Grams to Pounds
Enter the value to convert into the box and modify the accuracy of the conversion by selecting number of significant figures or decimal places by clicking on the boxes provided.
The conversion formula for grams (kg) to pounds (lb) conversions is as follows:
The conversion formula for pounds (lb) to grams (kg) conversions is as follows:
The gram was the original base weight unit of the metric system being defined in 1795 as "the absolute weight of a volume of water equal to the cube of the hundredth part of the metre, at the temperature of melting ice" or the weight of a cubic centimetre of water at 0 degrees celsius in simpler parlance.
The gram is now defined as being a one thousandth part of a kilogram.
The gram was originally the base weight unit of the metric system but this changed as for most commercial use the gram was too small a unit.
Using alternate abbreviations for the gram such a gm could lead to confusion and as such is not recommended.
The gram was the original base unit of weight in the French metric system and was originally defined in 1795 as "the absolute weight of a volume of water equal to the cube of the hundredth part of the metre, at the temperature of melting ice".
The gram was considered too small to be the base unit and use of the kilogram was much more common in commercial and scientific applications and thus in 1799 a prototype kilogram was created out of platinum that then became the base unit.
In daily use, in many countries, the gram can be seen as a measurement on food labels and some higher value loose produce is sold at a price per 100 grams.
Grams are recognised world wide although they are not often used outside of scientific applications in the United States.
The pound is the base unit of the avoirdupois weight system and since the International Pound and Yard agreement of 1959 has been defined in terms of the SI metric kilogram.
The pound has it roots in Roman weights and the avoirdupois pound (as opposed to the Troy and obsolete pounds) has been in use in Britain from about 1300 AD, at that time it was also called the wool pound.
Avoirdupois - British Imperial & US Customary
The pound is defined as 0.45359237 kilograms following the International Yard and Pound Agreement of 1959.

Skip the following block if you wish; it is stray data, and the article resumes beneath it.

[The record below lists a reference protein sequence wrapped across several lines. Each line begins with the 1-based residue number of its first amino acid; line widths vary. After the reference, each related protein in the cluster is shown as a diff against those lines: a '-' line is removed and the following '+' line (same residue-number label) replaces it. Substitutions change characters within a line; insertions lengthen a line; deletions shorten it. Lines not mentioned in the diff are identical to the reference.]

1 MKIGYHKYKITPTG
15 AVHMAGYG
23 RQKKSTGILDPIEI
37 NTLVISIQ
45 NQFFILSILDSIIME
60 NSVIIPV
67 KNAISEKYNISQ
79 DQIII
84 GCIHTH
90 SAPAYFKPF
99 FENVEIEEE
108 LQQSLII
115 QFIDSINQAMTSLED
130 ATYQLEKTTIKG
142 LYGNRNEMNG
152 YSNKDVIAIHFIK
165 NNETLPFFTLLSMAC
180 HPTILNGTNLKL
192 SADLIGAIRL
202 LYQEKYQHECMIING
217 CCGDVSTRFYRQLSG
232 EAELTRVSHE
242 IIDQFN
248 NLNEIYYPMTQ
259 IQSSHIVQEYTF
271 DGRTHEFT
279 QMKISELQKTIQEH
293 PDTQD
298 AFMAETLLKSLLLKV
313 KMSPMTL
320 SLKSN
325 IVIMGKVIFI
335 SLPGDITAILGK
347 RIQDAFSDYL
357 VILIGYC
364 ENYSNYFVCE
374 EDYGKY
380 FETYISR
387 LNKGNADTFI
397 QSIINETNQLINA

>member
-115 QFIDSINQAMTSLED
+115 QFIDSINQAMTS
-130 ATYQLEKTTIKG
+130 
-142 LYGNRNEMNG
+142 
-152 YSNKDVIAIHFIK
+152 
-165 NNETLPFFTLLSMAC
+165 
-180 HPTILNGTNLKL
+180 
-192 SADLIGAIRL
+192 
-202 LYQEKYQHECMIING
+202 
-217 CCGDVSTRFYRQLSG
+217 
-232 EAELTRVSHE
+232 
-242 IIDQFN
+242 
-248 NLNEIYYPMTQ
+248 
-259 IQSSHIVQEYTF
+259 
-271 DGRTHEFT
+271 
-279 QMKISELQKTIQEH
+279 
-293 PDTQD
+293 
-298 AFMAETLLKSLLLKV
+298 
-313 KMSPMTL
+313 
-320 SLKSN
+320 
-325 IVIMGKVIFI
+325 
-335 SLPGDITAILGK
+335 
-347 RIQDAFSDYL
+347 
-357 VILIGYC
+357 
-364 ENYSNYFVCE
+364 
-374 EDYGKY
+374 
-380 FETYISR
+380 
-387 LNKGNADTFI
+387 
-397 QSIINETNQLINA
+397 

Kilogram - however the pound is the base unit of the avoirdupois weight system.
Alternates: lbs, lbm
lbs is often seen for a number of pounds above one and lbm is used to indicate pound-mass in situations where mass does not necessarily equal weight.
The avoirdupois pound that is currently in use in the USA and is also used informally in Britain and various British Commonwealth countries has its roots in the Roman weight the libra. From about 1300 AD the avoirdupois pound (sometimes referred to as the wool pound in England) came into general use and before the reign of Elizabeth the first was equivalent to 6,992 troy grains.
An act of parliament in Elizabethan times redefined the pound as 7,000 troy grains and standards were produced to be held by the treasury.
The pound escaped any change under the Weights and Measures act of 1824 and has remained the same as in the times of Elizabeth the first. It is used as the basis for the British Imperial system of weights and the US Customary system of weights, that split off from the British system at the time of US Independence.
Following the Act of 1824 another standard pound was produced, after a fire at the Houses of Parliament, this was a platinum cylinder which remained the formal definition of the pound until the 1963 Weights and Measures Act that introduced the current definition of the pound in terms of the metric kilogram.
An 1878 Weights and Measures Act had defined the kilogram for use in British law as being 453.59265 grams. This was legally refined to 0.45359243 kilograms in 1898. The 1963 Weights and Measures act reversed the legal relationship between the pound and the kilogram in Britain defining the pound in terms of the kilogram.
The pound is in statutory use in the United States and is informally used in the United Kingdom and British Commonwealth countries, such as Australia, Cannada, Jamaica, New Zealand and South Africa.